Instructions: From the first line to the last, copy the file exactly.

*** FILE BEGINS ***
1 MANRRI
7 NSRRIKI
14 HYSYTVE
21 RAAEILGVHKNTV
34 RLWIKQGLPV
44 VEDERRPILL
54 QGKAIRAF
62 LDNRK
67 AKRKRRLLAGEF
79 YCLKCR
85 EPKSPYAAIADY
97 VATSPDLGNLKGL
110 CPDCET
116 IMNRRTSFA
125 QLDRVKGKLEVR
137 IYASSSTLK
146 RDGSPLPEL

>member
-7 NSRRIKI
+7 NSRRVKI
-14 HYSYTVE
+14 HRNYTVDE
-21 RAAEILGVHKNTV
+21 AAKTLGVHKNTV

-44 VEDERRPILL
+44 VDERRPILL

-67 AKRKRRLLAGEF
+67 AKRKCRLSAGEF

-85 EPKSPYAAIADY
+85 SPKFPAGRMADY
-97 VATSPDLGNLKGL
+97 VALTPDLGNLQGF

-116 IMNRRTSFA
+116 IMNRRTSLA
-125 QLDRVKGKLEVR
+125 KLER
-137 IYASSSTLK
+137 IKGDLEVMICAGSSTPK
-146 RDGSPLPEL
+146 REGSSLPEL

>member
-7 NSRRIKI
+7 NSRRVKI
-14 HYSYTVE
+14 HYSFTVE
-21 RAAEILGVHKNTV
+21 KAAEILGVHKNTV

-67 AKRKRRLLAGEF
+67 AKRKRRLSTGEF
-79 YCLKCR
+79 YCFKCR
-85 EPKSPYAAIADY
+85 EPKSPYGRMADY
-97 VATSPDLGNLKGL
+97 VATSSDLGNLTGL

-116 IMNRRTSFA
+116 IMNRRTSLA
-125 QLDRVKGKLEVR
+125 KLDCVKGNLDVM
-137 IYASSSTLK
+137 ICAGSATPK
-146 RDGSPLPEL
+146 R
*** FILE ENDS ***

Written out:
1 MANRRI
7 NSRRIKI
14 HYSYTVE
21 RAAEILGVHKNTV
34 RLWIKQGLPV
44 VEDERRPILL
54 QGKAIRAF
62 LDNRK
67 AKRKRRLLAGEF
79 YCLKCR
85 EPKSPYAAIADY
97 VATSPDLGNLKGL
110 CPDCET
116 IMNRRTSFA
125 QLDRVKGKLEVR
137 IYASSSTLK
146 RDGSPLPEL

>member
-7 NSRRIKI
+7 NSRRVKI
-14 HYSYTVE
+14 HRNYTVDE
-21 RAAEILGVHKNTV
+21 AAKTLGVHKNTV

-44 VEDERRPILL
+44 VDERRPILL

-67 AKRKRRLLAGEF
+67 AKRKCRLSAGEF

-85 EPKSPYAAIADY
+85 SPKFPAGRMADY
-97 VATSPDLGNLKGL
+97 VALTPDLGNLQGF

-116 IMNRRTSFA
+116 IMNRRTSLA
-125 QLDRVKGKLEVR
+125 KLER
-137 IYASSSTLK
+137 IKGDLEVMICAGSSTPK
-146 RDGSPLPEL
+146 REGSSLPEL

>member
-7 NSRRIKI
+7 NSRRVKI
-14 HYSYTVE
+14 HYSFTVE
-21 RAAEILGVHKNTV
+21 KAAEILGVHKNTV

-67 AKRKRRLLAGEF
+67 AKRKRRLSTGEF
-79 YCLKCR
+79 YCFKCR
-85 EPKSPYAAIADY
+85 EPKSPYGRMADY
-97 VATSPDLGNLKGL
+97 VATSSDLGNLTGL

-116 IMNRRTSFA
+116 IMNRRTSLA
-125 QLDRVKGKLEVR
+125 KLDCVKGNLDVM
-137 IYASSSTLK
+137 ICAGSATPK
-146 RDGSPLPEL
+146 R